DiPerna, Paula 1949-
DiPERNA, Paula 1949-
ADDRESSES: Agent—Jane W. Wilson, JCA Literary Agency, Inc., 242 West 27th St., New York, NY 10001.
CAREER: Author, filmmaker, and public policy consultant. Teacher of English and reading at public schools in New York City, 1975; Cousteau Society, New York City, researcher, beginning in 1978, became vice president for international affairs; Joyce Foundation, Chicago, IL, president; Ohio State University School of Journalism, Columbus, instructor. Member of Working Group committee, Homeland Security Project.
MEMBER: Council on Foreign Relations, Golf Writers Association.
AWARDS, HONORS: Media award from Odyssey House, 1981, for reporting on agricultural child labor and pesticides; grants from Ford Foundation, 1981, Fund for Investigative Journalism, 1981 and 1983, and Youth Project, 1981; Eisenhower fellowship, 1998.
Compulsory Retirement: Pros and Cons, Public Affairs Committee (New York, NY), 1978.
The Complete Travel Guide to Cuba, St. Martin's, 1979.
(Editor and contributor) The Cousteau Almanac: An Inventory of Life on Our Water Planet, Doubleday, 1981.
Environmental Hazards to Children, Public Affairs Committee, 1981.
Functional Literacy: Knowledge for Living, Public Affairs Committee, 1982.
Understanding the Jury System, Public Affairs Committee, 1983.
Juries on Trial: Faces of American Justice, W. Norton, 1984.
Cluster Mystery: Epidemic and the Children of Woburn, Mass., Mosby (St. Louis, MO), 1985.
With These Hands, Pilgrim Press, 1986.
The Discoveries of Mrs. Christopher Columbus: His Wife's Version (novel), Permanent Press, 1994.
(Coauthor with Vicki Keller) Oakhurst: The Birth and Rebirth of America's First Golf Course, Walker and Co. (New York, NY), 2002.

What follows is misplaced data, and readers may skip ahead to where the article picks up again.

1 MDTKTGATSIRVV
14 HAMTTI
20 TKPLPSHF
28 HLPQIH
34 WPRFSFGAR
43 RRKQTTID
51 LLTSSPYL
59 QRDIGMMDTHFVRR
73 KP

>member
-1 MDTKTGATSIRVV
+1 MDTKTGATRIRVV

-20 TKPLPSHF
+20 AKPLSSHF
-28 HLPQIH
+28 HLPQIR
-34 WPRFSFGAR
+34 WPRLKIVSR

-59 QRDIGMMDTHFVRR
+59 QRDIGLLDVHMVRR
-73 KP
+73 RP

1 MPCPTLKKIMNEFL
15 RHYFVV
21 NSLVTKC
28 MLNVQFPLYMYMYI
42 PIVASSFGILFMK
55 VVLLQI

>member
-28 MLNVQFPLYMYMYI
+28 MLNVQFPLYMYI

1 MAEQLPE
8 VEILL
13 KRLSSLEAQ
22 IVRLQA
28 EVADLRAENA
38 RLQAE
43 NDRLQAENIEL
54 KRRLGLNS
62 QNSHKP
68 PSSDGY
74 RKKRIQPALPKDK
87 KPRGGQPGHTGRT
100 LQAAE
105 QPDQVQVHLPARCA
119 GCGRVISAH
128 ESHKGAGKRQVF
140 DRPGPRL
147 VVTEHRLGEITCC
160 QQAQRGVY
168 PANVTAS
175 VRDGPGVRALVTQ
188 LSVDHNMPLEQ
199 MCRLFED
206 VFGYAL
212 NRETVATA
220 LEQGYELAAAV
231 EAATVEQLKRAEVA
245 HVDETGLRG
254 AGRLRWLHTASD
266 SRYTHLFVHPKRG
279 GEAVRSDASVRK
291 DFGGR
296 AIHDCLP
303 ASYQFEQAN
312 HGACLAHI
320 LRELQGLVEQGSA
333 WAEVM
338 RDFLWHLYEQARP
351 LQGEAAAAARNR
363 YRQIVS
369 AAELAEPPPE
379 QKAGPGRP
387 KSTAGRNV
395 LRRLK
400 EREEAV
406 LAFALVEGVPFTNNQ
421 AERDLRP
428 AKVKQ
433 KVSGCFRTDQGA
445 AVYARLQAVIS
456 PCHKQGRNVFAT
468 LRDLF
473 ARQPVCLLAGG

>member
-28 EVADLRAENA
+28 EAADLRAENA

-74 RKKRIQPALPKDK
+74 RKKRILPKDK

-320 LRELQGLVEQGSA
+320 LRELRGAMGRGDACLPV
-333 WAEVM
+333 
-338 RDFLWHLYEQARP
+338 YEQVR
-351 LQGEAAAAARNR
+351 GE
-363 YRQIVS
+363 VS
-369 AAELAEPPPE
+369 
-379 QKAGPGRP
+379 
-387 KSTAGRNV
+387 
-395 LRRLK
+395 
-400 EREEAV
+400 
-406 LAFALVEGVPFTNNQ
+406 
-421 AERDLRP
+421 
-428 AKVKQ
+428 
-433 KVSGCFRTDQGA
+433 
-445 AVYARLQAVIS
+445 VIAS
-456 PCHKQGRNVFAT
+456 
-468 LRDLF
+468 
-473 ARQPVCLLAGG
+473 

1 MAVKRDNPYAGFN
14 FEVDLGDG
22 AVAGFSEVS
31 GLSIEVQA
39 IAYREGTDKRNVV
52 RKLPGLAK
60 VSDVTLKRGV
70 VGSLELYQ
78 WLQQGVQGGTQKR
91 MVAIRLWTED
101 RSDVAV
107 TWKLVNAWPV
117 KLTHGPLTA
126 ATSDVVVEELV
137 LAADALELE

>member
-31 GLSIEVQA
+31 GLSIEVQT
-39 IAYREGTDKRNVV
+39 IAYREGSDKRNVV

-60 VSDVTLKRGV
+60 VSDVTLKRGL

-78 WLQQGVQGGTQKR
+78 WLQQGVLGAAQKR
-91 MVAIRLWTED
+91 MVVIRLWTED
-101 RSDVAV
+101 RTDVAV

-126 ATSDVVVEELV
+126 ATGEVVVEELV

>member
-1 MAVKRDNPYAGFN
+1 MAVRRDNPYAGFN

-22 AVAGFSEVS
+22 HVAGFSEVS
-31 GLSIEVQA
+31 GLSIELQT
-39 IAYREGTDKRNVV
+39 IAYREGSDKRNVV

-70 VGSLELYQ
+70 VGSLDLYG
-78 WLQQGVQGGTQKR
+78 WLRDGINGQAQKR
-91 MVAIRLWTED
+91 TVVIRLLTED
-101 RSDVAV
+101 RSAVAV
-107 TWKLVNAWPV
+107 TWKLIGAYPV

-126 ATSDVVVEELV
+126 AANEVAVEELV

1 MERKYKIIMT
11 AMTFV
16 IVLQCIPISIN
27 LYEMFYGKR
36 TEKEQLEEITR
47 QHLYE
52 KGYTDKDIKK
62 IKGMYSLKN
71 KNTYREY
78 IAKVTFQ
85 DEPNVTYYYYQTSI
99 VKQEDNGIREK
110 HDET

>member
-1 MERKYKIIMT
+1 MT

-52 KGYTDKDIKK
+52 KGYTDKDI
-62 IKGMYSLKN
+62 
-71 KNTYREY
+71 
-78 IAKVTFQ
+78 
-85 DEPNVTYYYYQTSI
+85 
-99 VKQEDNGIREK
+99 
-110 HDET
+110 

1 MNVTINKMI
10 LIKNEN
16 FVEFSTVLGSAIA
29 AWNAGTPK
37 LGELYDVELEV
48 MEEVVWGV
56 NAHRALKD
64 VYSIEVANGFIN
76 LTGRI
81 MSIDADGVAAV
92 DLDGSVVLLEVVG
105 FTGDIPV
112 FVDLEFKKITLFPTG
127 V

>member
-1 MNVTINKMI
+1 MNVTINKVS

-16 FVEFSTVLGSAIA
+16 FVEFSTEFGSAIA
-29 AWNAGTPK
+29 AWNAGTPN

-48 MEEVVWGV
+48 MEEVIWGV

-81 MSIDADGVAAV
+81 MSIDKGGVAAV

Also author and director of the television documentary Kuwait: War and Environment. Contributor of more than sixty articles to magazines and newspapers, including, Ms., Working Woman, Village Voice, Travel and Leisure, Nation, Metropolitan Home, and Quest.
SIDELIGHTS: As a writer and producer for Jacques Cousteau, Paula DiPerna traveled throughout the world and developed a keen interest in environmental policy. Since then she has published numerous articles and books, including Environmental Hazards to Children and Cluster Mystery: Epidemic and the Children of Woburn, Mass. The latter, a study of the remarkable leukemia cluster in a small town, has become a classic in environmental public health. In addition, DiPerna has written books on other aspects of public policy, such as the jury system and literacy. In 1994 she drew on her knowledge of seafaring to write her first novel, The Discoveries of Mrs. Christopher Columbus: His Wife's Version, based on the premise that Columbus's wife Felipa (who actually died in 1484) lived to accompany him on his first voyage. Booklist reviewer Alice Joyce found it "a first-class romantic adventure" with a "fantastically realized conclusion."
In 2002 DiPerna teamed up with Vicki Keller to tell the story of America's first golf course, Oakhurst, which had been converted into a thoroughbred farm by Keller's parents. In Oakhurst: The Birth and Rebirth of America's First Golf Course, DiPerna and Keller describe the 1884 founding of the course in West Virginia by Russell Montague, who fell in love with the game on a visit to Scotland, together with four local enthusiasts. According to Business Week contributor David Purcell, "The authors spend too much time using scant genealogical information in an attempt to recreate the lives of the club's five members. However, they find their swing when describing the game as Oakhurst golfers would have known it." About 1900, the club members went their separate ways, and the course became a farm for raising thoroughbreds. Then Vicki Keller's father got the idea of reconverting it back to a golf course, but one with an unusual rule: players would have to play as the original founders did, with real wooden clubs and gutta-percha balls. The course also hosts the annual National Hickory Championship, in which players must also wear period clothing. DiPerna and Keller tell the whole story, from founding to refounding, in a way that Booklist reviewer Bill Ott found "inspirational without being sappy."
BIOGRAPHICAL AND CRITICAL SOURCES:
Booklist, September 15, 1994, Alice Joyce, review of The Discoveries of Mrs. Christopher Columbus: His Wife's Version, p. 111; July, 2002, Bill Ott, review of Oakhurst: The Birth and Rebirth of America's First Golf Course, p. 1813.
Business Week, June 10, 2002, David Purcell, review of Oakhurst, p. 22E4.
Homeland Security Project, http://www.homelandsec.org/wgneed/bios/diperna.htm (November 17, 2003), "Paula DiPerna."*